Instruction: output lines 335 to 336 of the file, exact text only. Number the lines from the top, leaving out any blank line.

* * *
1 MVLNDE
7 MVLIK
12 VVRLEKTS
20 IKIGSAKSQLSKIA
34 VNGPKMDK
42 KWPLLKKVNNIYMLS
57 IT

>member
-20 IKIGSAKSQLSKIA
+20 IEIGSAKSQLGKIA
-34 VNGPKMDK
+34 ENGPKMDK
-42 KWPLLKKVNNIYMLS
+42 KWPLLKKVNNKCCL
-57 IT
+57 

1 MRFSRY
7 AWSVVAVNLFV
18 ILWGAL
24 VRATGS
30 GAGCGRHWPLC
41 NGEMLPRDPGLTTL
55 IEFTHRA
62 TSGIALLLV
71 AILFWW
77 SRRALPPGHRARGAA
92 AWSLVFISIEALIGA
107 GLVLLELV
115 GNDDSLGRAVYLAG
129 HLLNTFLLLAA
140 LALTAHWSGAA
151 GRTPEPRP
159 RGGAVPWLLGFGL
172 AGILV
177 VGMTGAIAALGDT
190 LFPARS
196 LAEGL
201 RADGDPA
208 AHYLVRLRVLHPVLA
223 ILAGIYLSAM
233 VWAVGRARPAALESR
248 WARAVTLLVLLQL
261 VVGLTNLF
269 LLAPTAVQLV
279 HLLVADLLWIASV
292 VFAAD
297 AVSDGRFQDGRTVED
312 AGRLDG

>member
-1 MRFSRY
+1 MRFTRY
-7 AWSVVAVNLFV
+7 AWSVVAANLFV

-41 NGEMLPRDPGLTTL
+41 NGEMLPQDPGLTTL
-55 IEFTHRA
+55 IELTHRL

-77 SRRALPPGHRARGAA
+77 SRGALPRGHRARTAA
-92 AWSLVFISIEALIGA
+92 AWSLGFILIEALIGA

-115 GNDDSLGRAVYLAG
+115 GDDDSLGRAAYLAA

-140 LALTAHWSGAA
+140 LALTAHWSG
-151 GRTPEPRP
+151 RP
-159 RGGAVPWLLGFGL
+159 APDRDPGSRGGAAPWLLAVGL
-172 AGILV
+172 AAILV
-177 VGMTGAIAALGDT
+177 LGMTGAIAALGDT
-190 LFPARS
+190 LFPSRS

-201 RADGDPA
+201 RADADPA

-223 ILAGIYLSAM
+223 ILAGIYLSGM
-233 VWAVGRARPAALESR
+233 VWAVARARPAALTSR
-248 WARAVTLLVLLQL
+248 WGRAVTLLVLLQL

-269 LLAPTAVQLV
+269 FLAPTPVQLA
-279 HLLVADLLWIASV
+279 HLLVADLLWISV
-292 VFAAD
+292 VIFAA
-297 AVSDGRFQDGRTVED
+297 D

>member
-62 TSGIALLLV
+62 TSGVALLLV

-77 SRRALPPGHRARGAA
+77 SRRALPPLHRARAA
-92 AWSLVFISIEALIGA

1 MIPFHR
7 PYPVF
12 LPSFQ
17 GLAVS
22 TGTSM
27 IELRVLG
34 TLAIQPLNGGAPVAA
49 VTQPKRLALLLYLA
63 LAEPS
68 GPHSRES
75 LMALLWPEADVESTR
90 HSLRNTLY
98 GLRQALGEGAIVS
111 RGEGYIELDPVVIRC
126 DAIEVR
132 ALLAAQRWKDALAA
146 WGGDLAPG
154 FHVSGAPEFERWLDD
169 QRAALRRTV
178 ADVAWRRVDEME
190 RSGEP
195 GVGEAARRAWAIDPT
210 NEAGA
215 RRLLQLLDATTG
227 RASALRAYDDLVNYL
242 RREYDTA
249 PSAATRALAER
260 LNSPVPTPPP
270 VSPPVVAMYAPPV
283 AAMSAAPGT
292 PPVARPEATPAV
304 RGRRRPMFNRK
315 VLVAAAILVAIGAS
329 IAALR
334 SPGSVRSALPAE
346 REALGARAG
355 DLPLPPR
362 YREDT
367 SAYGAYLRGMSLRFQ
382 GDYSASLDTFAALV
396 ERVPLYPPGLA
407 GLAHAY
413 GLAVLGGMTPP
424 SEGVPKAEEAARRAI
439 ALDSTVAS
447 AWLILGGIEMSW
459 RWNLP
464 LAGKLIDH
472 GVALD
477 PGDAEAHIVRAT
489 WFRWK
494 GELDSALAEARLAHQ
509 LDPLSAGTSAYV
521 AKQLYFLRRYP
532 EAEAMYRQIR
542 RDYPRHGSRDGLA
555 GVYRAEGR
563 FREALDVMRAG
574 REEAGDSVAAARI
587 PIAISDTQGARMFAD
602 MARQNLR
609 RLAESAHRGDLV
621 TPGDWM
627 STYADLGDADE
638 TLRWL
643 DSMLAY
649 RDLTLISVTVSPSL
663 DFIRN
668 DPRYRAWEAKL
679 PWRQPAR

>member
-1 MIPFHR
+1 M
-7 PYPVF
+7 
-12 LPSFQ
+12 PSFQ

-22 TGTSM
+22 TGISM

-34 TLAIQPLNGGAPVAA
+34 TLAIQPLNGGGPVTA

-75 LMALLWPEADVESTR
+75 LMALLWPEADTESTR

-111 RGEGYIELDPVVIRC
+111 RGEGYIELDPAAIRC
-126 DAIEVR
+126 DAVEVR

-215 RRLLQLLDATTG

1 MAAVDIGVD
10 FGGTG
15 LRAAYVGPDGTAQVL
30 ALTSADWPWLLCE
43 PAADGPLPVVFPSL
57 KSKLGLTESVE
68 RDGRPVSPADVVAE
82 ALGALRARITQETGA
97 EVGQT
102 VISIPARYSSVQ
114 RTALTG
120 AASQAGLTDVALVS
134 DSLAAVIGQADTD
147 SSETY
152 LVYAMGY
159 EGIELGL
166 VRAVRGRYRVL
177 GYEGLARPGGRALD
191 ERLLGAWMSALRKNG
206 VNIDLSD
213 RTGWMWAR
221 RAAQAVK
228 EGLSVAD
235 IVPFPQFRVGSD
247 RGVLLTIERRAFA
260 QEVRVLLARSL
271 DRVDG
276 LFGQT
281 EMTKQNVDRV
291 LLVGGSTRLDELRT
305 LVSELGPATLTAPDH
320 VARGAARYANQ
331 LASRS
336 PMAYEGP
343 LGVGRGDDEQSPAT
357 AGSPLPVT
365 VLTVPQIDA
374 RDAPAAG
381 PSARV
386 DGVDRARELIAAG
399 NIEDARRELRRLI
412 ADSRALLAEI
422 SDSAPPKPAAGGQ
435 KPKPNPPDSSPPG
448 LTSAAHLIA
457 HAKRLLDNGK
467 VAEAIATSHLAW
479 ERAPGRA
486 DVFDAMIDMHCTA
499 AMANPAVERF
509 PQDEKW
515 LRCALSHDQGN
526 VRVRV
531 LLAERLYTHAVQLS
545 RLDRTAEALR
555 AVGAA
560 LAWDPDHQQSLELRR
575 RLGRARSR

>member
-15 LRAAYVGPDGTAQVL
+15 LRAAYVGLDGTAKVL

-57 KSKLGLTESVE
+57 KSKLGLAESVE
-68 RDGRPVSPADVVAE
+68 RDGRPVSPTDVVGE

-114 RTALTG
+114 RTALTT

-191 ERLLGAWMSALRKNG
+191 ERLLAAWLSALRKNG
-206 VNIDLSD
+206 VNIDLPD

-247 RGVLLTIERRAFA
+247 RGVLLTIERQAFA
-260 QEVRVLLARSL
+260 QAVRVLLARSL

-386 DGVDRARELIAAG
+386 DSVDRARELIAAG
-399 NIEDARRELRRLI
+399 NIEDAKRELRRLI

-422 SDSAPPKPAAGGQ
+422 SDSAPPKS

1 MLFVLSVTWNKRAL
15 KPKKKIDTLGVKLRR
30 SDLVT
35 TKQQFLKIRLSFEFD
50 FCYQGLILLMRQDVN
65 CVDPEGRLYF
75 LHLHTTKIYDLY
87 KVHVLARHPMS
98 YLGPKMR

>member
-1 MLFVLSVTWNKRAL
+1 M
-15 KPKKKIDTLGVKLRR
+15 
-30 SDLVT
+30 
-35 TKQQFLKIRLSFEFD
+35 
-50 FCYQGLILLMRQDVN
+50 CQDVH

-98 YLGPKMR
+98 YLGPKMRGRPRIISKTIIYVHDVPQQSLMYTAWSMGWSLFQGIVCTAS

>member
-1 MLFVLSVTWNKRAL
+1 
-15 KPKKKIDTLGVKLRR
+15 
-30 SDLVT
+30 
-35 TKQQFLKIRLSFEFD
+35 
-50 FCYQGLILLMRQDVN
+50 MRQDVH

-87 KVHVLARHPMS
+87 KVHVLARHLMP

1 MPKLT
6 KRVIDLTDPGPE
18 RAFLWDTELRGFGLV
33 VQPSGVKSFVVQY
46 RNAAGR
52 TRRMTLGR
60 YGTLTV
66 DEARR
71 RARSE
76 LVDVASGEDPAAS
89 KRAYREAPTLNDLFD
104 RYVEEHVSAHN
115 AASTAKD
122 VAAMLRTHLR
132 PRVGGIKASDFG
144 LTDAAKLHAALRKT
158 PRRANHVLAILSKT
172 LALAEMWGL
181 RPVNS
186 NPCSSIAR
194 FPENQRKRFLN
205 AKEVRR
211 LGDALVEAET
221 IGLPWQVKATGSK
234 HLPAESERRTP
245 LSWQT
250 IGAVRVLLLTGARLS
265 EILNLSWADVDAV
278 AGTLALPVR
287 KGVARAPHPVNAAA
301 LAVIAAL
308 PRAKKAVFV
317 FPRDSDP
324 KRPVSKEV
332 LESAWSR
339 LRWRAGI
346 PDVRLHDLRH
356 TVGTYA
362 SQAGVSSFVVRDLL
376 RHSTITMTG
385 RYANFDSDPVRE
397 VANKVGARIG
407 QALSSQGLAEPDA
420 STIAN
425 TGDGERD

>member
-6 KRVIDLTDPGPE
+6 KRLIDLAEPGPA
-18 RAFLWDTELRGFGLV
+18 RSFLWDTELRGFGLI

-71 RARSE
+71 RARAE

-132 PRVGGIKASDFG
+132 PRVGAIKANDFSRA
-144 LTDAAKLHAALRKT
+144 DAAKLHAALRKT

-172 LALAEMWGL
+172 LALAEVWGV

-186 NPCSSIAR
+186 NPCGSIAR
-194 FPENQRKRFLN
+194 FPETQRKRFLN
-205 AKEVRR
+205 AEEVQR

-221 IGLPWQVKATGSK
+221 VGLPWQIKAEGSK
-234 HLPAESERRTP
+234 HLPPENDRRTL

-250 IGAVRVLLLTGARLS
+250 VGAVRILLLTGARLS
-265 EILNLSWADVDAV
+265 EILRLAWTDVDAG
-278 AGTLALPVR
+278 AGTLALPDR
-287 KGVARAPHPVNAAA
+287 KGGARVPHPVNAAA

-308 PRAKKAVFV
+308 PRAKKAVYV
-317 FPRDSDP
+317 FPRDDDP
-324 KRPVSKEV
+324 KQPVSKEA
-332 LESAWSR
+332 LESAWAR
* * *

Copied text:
324 KRPVSKEV
332 LESAWSR